We also need to add a reference to our Logic Project.
Notice that we don't add a reference to our Web project because the MVP pattern keeps the nicely separated so that we don't have to!
The biggest problem when testing a website is that you have to simulate the request from the client and other things like if the user is authenticated, etc.
This is where a mock-up framework comes handy. A mock-up framework is helping us to create objects or interfaces with any kind of behavior. Let's see it in action.
We will use Rhino.Mocks and to do that we will install the corresponding package from NuGet.
Fire up the Package Manager Console, set as default project the Test project and type
Install-Package RhinoMocks. This will add all the necessary references to our test project.
Now we are ready to mock our HttpContext.
Listing 7: Simulating the HttpContext along with options like if the user is authenticated etc.
This above code is a function that creates a mocked HttpContext, sets whether the user is authenticated and the username of the current user.
So our if we want to test code that checks if the user is authenticated although we don't have an actual request Context.User.Identity.IsAuthenticated will work as expected!
Notice that we can use the Stub method of a mocked object to demand properties or methods of that object return explicit values.
When creating a unit test it's also best to follow the AAA pattern. AAA stands for Arrange, Act and Assert. The method above that mocks an HttpContext is in the Arrange Part of our unit test. The creation of our View and our Presenter is also included in this part.
So let's create those two:
Listing 8: Creating the View and the Presenter inside our Unit Test
Notice that we don't care about the actual implementation of the view and that is why we are mocking the interface. The view could easily be a WPF UserControl, a Silverlight UserControl etc. Testing if the view actually works falls into the area of Acceptance Tests.
Now that we have created our environment, our view and our presenter we have completed the first A – the Arrange part.
The Act part is described in the following code snippet:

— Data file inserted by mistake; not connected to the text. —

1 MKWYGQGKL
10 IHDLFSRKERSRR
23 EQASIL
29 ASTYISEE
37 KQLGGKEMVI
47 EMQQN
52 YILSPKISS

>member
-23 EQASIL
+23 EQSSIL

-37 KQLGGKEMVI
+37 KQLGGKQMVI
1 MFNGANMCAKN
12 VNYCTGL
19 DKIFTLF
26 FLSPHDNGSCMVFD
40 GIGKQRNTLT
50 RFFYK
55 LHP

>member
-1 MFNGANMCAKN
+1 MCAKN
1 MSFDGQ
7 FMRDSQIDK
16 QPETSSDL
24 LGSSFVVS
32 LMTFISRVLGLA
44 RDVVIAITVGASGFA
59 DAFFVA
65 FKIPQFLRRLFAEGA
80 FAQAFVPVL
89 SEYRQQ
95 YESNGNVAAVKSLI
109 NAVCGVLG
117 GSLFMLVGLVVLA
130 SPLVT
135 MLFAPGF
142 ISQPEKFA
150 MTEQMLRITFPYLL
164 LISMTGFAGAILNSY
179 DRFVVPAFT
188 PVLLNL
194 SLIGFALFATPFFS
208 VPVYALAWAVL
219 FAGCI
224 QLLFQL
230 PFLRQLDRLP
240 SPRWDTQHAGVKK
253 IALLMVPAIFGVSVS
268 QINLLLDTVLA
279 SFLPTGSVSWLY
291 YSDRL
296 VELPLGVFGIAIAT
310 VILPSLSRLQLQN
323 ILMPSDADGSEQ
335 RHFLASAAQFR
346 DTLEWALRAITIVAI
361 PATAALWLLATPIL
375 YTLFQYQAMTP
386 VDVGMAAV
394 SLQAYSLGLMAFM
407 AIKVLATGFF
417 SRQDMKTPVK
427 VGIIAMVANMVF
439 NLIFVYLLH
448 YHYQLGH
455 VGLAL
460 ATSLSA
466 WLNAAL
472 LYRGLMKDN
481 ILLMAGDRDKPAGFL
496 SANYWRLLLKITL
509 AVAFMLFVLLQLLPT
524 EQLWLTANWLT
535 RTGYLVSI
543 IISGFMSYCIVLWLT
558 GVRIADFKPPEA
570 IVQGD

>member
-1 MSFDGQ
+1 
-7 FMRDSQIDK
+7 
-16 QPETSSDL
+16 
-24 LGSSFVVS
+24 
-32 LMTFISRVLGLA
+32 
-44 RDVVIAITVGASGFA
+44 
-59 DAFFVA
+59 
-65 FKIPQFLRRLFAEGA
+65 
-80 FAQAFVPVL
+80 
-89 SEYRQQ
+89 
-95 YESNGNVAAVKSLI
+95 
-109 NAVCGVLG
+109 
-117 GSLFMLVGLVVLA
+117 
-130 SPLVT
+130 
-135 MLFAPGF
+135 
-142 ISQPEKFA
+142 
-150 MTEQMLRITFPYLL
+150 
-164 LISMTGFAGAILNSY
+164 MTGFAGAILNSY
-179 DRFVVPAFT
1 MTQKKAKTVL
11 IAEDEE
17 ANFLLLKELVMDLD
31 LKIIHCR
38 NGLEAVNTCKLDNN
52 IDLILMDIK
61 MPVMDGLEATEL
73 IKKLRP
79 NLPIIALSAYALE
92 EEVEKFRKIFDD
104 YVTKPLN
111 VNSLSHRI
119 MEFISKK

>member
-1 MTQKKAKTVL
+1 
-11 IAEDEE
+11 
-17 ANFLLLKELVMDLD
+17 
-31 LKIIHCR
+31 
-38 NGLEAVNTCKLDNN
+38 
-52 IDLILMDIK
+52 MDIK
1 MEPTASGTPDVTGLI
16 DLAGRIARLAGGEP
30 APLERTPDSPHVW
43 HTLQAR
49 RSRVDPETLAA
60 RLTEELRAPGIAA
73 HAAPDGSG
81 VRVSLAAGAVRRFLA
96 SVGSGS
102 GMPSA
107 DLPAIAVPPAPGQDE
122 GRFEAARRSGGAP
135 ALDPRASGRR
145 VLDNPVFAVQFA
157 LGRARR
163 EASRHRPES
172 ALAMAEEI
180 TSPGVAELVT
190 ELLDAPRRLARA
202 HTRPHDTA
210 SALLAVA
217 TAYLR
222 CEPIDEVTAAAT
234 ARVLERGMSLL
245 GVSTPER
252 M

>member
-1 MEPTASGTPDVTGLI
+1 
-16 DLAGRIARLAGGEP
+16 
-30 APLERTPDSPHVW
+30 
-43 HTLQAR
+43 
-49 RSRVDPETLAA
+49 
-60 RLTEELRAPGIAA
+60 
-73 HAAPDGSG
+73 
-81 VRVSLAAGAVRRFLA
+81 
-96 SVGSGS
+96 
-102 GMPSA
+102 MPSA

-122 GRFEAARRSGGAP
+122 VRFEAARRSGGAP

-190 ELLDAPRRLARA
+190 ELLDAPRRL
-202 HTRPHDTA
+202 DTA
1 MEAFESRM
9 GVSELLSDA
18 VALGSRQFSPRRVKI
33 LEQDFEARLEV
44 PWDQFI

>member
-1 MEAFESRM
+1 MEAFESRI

Listing 9: Act part of our Unit Test
Let's walk through those lines. First we create our model and set the appropriate values that correspond to our test case. Then we set the model to our view (which was created in the Arrange part) and next we use an extension method that is defined by RhinoMocks Framework and allows us to raise the Contacting event of our view.
What we expect is that the presenter has subscribed to that event, created the contact and change the ProcessState property of our model.
This is the final A of our Arrange-Act-Assert pattern. Is this unit test it's fairly simple
We expect the value of ProcessState property to be enProcessState.Saved.
Just for reference here is the entire Test file
Listing 10: ContactPresenterTests.cs
As you can see we are using
[TestInitialize] attribute of Visual Studio Test Framework to initialize our Presenter and our View.
Our Presenter is being initialized just before every test case.
Also when creating test methods many times is convenient to start with “Should” or “ShouldNot” based on if this method tests a valid scenario (example: user enters valid data and contact should be saved) or an invalid scenario (example: user enters invalid data and contact should not be saved).
This article was an introduction to testing a Web Application. You can download the code if this article and inside you will find a few extra goodies (which are out of scope of this article) like validating user's input, displaying messages across the application, using Attribute-based validation like MVC, Dependency Injection etc.
I hope this was a good kick-start on ASP.NET WebForms testing.
External libraries used:
John Katsiotis is a Microsoft MVP in ASP.NET since 2008 and .NET Developer for the past 4 years. You can find more info at his personal site or follow him on Twitter
This author has published 3 articles on DotNetSlackers. View other articles or the complete profile here.